“I had been told from school onwards that the best definition of a human being was man the tool-maker – yet I had just watched a chimp tool-maker in action. I remember that day as vividly as if it was yesterday.”

-Dr. Jane Goodall

BUILDING STRONG BRANDS IN A WORLD OF CONSTANT CHANGE

Changing World Challenges Brand Power

Brands are intellectual properties that operate in the minds of people, persuading them to see something in a certain way. Brands are also context-sensitive, meaning that their value shifts based on the social, cultural environment in which they operate. When culture moves in a slow and predictable way, brand power is secure and manageable. What happens to brands in an environment of constant, significant change with frequent disruptions? They de-destabilize and lose power. Welcome to the new world of branding where the very nature of brands needs to evolve.

Unless brands continually adapt, they lose bits of social and emotional relevance. In our unpredictable, rapidly transforming world where one change can quickly cascade into exponential changes (known and unknown), this becomes an unending task. Change is constant and coming from all corners of the world as new media sources have created a global society. The loss to a brand’s power is subtle and incremental. Think “death by a thousand cuts” in a rapid time frame. Most leaders feel their brands are doing fine (not great, but fine), but the reality is that their brand is likely eroding in relevancy and value as they continue to invest in it. How do we know? Step back for a moment and think. Think about brands you know from the 1970’s through the 1990’s and the role they played in culture and lives. How many brands have that kind of cultural relevancy, power and influence today? If anything, given the new media opportunities, brands should be more powerful.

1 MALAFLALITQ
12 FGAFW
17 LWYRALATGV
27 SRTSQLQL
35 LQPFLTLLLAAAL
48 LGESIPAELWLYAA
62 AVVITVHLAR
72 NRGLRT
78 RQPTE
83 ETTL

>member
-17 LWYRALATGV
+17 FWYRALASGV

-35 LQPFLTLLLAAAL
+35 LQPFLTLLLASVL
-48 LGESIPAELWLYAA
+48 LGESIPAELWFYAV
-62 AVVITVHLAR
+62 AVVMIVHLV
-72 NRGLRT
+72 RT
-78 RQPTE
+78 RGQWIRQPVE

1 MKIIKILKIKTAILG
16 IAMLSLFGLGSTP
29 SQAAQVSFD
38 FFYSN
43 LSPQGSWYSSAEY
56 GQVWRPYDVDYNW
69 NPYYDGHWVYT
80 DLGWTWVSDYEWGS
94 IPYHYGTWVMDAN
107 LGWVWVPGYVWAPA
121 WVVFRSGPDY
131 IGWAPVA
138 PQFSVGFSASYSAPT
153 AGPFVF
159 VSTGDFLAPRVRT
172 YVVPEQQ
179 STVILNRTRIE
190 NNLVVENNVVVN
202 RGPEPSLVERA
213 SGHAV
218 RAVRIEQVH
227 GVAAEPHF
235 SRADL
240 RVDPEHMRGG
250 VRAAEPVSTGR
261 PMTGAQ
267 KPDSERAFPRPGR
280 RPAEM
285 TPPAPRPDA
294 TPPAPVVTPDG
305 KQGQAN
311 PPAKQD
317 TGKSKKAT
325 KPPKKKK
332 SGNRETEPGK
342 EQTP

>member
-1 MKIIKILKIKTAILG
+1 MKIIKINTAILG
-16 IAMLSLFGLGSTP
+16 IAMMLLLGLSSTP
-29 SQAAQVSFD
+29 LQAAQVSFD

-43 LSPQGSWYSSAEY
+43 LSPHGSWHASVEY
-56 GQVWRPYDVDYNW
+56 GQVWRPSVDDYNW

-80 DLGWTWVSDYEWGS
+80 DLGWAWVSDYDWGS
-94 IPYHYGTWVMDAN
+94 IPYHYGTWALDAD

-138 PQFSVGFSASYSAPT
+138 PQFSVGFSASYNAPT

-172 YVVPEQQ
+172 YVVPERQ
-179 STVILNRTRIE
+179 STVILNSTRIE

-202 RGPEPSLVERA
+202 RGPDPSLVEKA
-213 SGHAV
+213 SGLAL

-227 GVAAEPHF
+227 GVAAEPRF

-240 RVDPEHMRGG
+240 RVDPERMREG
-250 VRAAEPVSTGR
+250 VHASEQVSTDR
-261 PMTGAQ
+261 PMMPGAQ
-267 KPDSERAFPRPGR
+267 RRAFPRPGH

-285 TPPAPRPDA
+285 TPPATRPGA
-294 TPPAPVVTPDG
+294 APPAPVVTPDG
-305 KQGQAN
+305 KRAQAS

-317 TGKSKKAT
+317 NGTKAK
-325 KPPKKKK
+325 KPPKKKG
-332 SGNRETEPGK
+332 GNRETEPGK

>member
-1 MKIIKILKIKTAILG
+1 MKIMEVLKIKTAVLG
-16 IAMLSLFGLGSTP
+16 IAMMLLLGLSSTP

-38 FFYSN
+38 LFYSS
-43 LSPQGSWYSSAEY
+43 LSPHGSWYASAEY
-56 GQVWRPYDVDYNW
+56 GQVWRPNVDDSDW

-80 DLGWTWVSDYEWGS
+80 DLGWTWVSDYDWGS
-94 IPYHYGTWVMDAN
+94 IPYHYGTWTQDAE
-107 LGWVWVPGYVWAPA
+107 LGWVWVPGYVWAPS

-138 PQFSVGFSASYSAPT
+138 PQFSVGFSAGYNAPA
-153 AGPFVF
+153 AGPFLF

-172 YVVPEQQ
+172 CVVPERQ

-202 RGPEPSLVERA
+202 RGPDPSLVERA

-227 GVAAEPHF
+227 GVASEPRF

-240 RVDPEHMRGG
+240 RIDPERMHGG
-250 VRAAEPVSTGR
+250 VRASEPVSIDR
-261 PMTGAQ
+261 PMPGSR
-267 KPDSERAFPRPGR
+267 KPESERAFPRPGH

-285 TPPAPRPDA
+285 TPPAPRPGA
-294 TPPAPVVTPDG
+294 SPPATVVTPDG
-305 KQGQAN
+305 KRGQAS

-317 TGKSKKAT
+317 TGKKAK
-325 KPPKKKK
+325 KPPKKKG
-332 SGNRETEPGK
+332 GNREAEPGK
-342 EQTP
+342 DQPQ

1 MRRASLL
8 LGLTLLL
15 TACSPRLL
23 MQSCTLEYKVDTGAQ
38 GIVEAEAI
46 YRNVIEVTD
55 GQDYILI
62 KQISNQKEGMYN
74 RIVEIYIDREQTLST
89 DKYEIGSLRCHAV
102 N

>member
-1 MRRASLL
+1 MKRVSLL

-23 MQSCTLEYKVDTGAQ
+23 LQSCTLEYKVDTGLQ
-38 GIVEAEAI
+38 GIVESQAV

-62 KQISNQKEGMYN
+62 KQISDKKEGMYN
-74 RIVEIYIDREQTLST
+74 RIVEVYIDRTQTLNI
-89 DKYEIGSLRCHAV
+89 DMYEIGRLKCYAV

Brands Must Evolve with the New Human Experience

In our new world, the human experience is dramatically changing with profound consequences for business and commerce. Change is hard to see when you are in it, but the signs are all around. For example, consider how people now understand and think about some fundamental things. Gender, for example, is no longer a given. Gender identity is self-determined and there is gender choice. Children can now be conceived with low parental involvement and genetically designed. Beef, the iconic American food, on supermarket shelves may be cloned beef and labeling is not required by the FDA. Death can be chosen and planned on personal terms. Moving forward, more people will likely never drive, never be married, never have children and never have a corporate job. Without going as far as having you imagine the near future when people’s clean electric cars actually power their homes, you have a glimpse into our new reality. Things are not what they once were by a longshot and we are all affected. How are we changing through all of this? Although many are exploring this big question, what is important for brands is that the human experience is changing at a fundamental level.